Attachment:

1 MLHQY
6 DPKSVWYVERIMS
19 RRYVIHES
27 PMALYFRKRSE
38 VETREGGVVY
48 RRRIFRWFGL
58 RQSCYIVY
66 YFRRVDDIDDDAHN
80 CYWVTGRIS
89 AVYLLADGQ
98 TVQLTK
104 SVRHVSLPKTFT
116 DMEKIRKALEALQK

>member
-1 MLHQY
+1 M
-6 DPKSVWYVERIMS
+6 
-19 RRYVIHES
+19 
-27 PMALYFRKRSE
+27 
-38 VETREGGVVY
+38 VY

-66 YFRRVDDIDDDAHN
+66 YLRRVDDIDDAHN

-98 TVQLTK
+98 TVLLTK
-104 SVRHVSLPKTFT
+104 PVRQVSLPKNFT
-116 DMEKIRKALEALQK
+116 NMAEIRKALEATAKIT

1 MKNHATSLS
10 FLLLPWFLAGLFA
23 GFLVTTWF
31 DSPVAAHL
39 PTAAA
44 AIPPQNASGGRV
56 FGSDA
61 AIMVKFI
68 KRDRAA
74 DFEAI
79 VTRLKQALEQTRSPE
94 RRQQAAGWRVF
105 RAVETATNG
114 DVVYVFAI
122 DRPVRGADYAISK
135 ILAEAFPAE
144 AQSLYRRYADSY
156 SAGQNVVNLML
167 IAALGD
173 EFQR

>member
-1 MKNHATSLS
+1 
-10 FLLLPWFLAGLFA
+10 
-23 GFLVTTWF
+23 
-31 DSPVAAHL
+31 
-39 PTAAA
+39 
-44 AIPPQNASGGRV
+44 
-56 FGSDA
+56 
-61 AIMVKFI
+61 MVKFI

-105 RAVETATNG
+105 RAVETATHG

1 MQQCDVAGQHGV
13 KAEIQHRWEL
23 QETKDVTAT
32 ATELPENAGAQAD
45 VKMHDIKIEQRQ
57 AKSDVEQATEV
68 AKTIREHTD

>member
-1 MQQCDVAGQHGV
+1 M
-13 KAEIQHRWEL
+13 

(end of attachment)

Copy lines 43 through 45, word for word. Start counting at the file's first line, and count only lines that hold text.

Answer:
79 VTRLKQALEQTRSPE
94 RRQQAAGWRVF
105 RAVETATNG